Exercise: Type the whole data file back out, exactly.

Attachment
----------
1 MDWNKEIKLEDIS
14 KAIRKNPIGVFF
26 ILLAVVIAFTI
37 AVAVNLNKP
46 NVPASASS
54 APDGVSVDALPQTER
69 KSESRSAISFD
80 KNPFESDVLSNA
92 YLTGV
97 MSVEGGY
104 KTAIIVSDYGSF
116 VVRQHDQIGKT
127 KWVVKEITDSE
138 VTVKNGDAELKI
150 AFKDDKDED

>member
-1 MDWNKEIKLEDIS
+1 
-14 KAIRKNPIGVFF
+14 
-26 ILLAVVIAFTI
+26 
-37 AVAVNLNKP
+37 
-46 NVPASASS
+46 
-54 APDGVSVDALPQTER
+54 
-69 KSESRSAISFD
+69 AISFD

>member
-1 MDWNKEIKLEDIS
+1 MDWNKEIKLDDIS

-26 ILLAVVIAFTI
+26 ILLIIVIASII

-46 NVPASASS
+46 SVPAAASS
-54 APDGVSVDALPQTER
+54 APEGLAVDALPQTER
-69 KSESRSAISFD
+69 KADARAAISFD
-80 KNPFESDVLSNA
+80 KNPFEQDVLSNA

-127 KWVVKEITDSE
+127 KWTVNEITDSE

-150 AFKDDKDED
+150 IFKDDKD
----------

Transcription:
1 MDWNKEIKLEDIS
14 KAIRKNPIGVFF
26 ILLAVVIAFTI
37 AVAVNLNKP
46 NVPASASS
54 APDGVSVDALPQTER
69 KSESRSAISFD
80 KNPFESDVLSNA
92 YLTGV
97 MSVEGGY
104 KTAIIVSDYGSF
116 VVRQHDQIGKT
127 KWVVKEITDSE
138 VTVKNGDAELKI
150 AFKDDKDED

>member
-1 MDWNKEIKLEDIS
+1 
-14 KAIRKNPIGVFF
+14 
-26 ILLAVVIAFTI
+26 
-37 AVAVNLNKP
+37 
-46 NVPASASS
+46 
-54 APDGVSVDALPQTER
+54 
-69 KSESRSAISFD
+69 AISFD

>member
-1 MDWNKEIKLEDIS
+1 MDWNKEIKLDDIS

-26 ILLAVVIAFTI
+26 ILLIIVIASII

-46 NVPASASS
+46 SVPAAASS
-54 APDGVSVDALPQTER
+54 APEGLAVDALPQTER
-69 KSESRSAISFD
+69 KADARAAISFD
-80 KNPFESDVLSNA
+80 KNPFEQDVLSNA

-127 KWVVKEITDSE
+127 KWTVNEITDSE

-150 AFKDDKDED
+150 IFKDDKD